It isn’t just that though, as a marketer it shows you don’t know *jack* about the organization you’re marketing to. You’re basically proclaiming you’re too lazy to find out to find out who the decision makers really are in the organization. And that makes you a poor marketer.

Practice #2: Including a mailto: link to the recipients email address in the body of the email (mostly seen in the footer, near the unsubscribe link).

Whoa, wait, what? The first time I noticed this, I thought it was a newbie error on behalf of the sender. Now, I’m seeing the behavior from well known senders using well known Email Marketing services. So, I’m suspicious - because the thinking goes, if you add the recipient’s domain to the email, the email has less of a chance of being rejected by spam filtering software. Because of course you (the recipient) would not want to be using spam filtering software that would reject email with a link to your domain in it. Below is an example of the text:

This email was sent to: blog@cleverhack.com

You’ve received this message because you’ve registered to receive email or you’ve made a purchase from us.

If you no longer wish to receive email offers from us, unsubscribe here.

Sneaky, huh?

Hey, thanks for the identity theft, Verizon Wireless

Monday, September 21st, 2009

So, today, I get this email from Verizon Wireless about their privacy policies for their wireless customers. At first I thought the email was spam because I have not been a Verizon Wireless customer for OVER 2 years.

I imagine my shock when I see my old Vermont cell phone number on the email. A phone number I have not had for over 5 years.

The email has a different account number and a different name than mine. It looks like the job of a really bad email append. I hope. I checked the headers of the email, and it was sent from an internet marketing organization called Moxie Interactive, which looks legit.

From: verizonwireless@email.vzwshop.com
Subject: Important Privacy Notice
Date: September 21, 2009 11:26:59 AM EDT
To: [myemailaddress]@cleverhack.com
Reply-To: replyto@email.vzwshop.com

To ensure our emails reach your inbox, please add verizonwireless@email.vzwshop.com to your address book.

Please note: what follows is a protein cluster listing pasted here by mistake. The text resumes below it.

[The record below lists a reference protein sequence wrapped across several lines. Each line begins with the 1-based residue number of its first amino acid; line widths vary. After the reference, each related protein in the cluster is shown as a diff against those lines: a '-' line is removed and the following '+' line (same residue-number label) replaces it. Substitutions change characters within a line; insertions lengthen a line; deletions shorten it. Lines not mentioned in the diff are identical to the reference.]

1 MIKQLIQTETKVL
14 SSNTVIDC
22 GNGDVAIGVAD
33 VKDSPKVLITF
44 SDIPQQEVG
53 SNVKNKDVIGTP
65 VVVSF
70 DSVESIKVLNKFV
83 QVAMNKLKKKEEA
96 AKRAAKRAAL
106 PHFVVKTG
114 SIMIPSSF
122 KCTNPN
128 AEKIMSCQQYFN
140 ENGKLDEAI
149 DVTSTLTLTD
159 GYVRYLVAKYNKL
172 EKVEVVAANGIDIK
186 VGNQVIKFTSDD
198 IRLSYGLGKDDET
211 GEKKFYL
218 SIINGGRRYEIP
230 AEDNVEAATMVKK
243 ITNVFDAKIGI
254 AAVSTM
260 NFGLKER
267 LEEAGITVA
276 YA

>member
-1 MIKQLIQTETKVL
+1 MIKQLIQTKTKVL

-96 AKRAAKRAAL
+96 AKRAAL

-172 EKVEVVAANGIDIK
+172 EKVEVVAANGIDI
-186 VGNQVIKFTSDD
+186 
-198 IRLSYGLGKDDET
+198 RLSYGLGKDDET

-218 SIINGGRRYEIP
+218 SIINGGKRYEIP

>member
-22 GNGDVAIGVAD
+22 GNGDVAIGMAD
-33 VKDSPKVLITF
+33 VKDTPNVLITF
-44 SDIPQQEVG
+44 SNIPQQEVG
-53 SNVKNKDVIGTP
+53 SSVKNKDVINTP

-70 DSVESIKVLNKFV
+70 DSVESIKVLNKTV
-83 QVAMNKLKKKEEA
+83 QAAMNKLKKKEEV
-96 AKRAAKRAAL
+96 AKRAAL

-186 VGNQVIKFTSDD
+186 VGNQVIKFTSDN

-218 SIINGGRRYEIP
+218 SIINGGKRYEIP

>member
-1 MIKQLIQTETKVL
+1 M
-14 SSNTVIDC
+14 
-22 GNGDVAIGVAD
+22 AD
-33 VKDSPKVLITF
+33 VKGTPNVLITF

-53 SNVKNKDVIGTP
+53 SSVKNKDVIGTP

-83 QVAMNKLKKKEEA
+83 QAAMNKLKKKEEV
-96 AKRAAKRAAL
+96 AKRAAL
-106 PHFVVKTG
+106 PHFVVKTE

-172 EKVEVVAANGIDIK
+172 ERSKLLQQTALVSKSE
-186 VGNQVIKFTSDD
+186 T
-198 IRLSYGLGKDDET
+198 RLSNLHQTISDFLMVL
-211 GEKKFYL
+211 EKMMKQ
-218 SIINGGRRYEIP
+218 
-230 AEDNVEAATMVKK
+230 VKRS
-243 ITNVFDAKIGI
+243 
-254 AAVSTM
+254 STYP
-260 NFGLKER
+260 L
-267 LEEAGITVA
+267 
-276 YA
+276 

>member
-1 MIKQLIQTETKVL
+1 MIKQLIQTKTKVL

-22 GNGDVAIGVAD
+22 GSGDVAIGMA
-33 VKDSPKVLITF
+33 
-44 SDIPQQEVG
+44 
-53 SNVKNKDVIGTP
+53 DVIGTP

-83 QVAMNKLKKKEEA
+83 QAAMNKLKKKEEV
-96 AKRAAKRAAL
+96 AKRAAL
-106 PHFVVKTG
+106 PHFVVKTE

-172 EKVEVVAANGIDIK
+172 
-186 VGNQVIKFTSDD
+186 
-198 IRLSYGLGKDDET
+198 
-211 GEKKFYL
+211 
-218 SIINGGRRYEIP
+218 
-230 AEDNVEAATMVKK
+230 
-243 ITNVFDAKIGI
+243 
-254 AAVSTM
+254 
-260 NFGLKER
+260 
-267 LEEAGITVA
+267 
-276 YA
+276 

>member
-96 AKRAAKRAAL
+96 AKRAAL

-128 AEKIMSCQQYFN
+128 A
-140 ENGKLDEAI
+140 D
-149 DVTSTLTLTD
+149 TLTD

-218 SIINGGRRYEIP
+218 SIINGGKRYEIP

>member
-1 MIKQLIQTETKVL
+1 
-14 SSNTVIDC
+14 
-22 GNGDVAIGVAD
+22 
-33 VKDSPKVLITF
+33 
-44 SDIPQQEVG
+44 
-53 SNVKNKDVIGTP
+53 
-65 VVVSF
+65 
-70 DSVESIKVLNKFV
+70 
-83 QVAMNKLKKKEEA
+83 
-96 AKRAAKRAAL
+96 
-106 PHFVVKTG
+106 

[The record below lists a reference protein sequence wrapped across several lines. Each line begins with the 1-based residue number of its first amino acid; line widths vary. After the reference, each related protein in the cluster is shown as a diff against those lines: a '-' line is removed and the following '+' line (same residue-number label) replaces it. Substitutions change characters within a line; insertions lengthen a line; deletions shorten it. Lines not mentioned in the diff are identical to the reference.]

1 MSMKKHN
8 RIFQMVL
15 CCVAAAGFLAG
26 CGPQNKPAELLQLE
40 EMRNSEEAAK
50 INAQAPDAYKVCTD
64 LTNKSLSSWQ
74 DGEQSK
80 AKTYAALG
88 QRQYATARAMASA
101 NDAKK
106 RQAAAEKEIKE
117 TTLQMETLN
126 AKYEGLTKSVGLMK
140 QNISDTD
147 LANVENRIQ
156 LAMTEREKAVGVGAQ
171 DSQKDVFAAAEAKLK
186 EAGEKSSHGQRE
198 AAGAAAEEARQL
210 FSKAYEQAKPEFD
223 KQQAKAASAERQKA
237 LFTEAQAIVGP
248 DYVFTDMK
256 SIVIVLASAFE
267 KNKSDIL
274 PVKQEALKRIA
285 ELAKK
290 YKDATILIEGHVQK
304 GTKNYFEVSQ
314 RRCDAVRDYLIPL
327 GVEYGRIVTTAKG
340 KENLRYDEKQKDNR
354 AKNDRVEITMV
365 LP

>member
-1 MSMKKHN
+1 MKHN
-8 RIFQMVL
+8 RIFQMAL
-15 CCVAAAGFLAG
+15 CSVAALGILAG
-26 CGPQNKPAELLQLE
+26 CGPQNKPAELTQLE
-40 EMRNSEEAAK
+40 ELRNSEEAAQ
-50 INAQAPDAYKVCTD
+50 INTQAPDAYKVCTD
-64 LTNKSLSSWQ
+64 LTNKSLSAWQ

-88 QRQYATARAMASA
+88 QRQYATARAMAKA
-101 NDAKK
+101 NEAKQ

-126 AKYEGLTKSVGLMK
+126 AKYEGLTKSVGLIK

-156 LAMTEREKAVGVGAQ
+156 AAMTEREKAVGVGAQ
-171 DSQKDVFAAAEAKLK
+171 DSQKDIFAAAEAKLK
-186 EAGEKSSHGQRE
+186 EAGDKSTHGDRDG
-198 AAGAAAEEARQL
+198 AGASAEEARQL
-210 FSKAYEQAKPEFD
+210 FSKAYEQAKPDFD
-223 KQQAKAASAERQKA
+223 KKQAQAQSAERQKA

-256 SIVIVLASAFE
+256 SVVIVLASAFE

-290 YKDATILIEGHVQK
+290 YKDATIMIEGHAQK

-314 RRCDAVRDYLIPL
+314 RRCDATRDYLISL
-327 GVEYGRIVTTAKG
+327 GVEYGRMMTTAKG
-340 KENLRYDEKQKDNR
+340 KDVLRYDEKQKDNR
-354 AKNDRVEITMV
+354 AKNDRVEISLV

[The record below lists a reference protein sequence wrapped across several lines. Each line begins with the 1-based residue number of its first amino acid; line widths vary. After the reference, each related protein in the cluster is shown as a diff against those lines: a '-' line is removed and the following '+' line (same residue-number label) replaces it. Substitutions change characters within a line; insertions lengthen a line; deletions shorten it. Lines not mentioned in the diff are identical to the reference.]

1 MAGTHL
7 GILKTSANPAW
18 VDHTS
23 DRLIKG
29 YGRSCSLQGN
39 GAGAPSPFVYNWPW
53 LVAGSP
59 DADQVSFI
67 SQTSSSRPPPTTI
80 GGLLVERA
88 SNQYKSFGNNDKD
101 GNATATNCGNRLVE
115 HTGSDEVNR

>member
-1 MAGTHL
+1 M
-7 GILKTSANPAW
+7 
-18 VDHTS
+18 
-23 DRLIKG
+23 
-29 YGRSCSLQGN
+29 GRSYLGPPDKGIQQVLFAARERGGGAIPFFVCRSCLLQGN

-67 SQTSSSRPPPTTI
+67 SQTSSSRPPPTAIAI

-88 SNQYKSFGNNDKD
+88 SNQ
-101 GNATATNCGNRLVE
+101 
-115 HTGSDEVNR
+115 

Having trouble viewing this email? View online. En Español.

Phones & Accessories Plans Features & Downloads Messaging Support My Verizon

Re: Account Number ending XXXX
Dear JXXX VXXXXXXX:

At Verizon Wireless, we value you as a customer, and we know how important privacy is to you.
As a company, we have a long-standing policy of guarding personal customer information.
This notice contains information about Customer Proprietary Network Information (CPNI).
Verizon Wireless needs your permission to share your CPNI within the Verizon family of companies,
which includes our affiliates, agents and parent companies (including Vodafone), as well as
their subsidiaries. This information allows us to better serve you by identifying, offering and
providing the most appropriate communications products and services to fit your needs. You have
the right to request that we not share such information, so please read this notice carefully.
Regardless of your decision, your CPNI will never be shared by Verizon Wireless with any unrelated
third parties.

As your wireless provider, Verizon Wireless may have certain information about you that is made
available to us solely by virtue of our relationship with you, such as details regarding the
telecommunications services you purchase, as well as the type, destination, technical configuration,
location and amount of use of such services. This information and the related billing details are known
as CPNI. The protection of your CPNI is important to us, and we acknowledge that you have a right,